Toxic wastelands threaten Bird World

In the course of a few hours today, a friend living in Pennsylvania sent me the news and a video from Twitter showing the nuclear waste being pumped into a holding area in Sarasota, Florida. Moments later, the Cornell Bird Lab e-mailed the latest edition of Birdlife Magazine with its story of the threats to African vultures from farmers using anti-inflammatory pain killers, dielofenae, on their cattle to stop pain and increase milk yields. Another reader sent me an article on the red algae along the coast of Texas and Florida that causes damage to the nervous and digestive systems of marine life and the birds that eat the fish. All of this information arrived on my desk just moments after one of the chatters on the Achieva Osprey streaming cam in St Petersburg brought up the fact that the male Ospreys in the area, there are reported to be thirty Osprey nests, have to compete with lots of motor boats in order to feed their families.

I sat staring at the screen remembering that eons ago, my father fished with a motorboat in Lake Texhoma. It was a time when no one considered their environmental actions. What I remember were not only the 31.7 kg or seventy pound catfish my father regularly caught but also that beautiful iridescence floating on the water around the boat. As a child I did not understand that the fuel and the oil my father mixed with it was poisoning the fish that we would eat – and neither did he. We know better today.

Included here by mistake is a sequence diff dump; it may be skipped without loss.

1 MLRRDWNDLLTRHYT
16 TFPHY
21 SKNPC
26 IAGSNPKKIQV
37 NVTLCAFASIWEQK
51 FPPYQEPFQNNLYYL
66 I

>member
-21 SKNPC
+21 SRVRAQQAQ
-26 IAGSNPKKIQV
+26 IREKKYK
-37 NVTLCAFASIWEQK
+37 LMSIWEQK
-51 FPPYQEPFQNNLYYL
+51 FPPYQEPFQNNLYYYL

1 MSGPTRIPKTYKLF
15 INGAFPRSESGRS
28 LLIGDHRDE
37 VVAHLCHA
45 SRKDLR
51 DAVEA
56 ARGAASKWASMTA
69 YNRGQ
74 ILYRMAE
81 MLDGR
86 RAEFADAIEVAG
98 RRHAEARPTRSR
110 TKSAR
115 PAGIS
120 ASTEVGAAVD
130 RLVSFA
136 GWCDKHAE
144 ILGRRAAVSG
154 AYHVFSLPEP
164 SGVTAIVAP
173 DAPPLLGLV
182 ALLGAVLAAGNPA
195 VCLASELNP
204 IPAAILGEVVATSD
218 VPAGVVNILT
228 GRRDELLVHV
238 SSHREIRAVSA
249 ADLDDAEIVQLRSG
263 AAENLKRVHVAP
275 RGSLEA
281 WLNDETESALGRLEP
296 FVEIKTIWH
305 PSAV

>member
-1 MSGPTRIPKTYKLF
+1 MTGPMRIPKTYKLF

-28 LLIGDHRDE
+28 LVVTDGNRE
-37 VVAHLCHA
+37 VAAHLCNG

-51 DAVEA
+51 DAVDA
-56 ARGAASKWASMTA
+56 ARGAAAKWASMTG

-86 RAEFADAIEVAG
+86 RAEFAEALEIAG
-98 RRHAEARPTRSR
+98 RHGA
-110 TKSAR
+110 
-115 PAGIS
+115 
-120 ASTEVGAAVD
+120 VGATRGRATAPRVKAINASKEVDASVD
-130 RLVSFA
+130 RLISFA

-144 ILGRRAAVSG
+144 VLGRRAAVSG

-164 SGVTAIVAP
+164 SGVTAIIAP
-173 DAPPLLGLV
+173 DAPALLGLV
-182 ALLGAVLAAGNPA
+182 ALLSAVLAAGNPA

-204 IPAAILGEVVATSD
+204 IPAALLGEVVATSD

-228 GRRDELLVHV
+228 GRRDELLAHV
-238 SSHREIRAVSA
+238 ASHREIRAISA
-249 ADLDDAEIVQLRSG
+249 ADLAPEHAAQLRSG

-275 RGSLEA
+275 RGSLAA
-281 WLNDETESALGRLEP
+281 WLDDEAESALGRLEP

Humans are capable of cleaning up much of the mess that we have made to the planet. When I was a graduate student, my advisor, Dr Klaus Klostermaier, informed me the reason that there were no insects in Germany was because the massive pollution had killed them all. The industrial area around Dusseldorf cleaned up the river system. It took some time but it was accomplished I think, also, of the groundbreaking work that Rachel Carson did on the impact of DDT and her book, Silent Spring. Today, we still feel the impact of DDT, despite it being banned now for nearly fifty years. That poison still remains in the soil and the plants. Bald Eagles in certain parts of the world still have thin egg shells because of it. Regardless of how long it takes and how defeatist some feel about our ability to survive a sixth extinction, I believe, like Greta Thunberg that we have an obligation – each of us as individuals – to try and make a difference. It doesn’t have to be some great international effort. The women saving the General Adjutant in Assam began at home and so can the rest of us.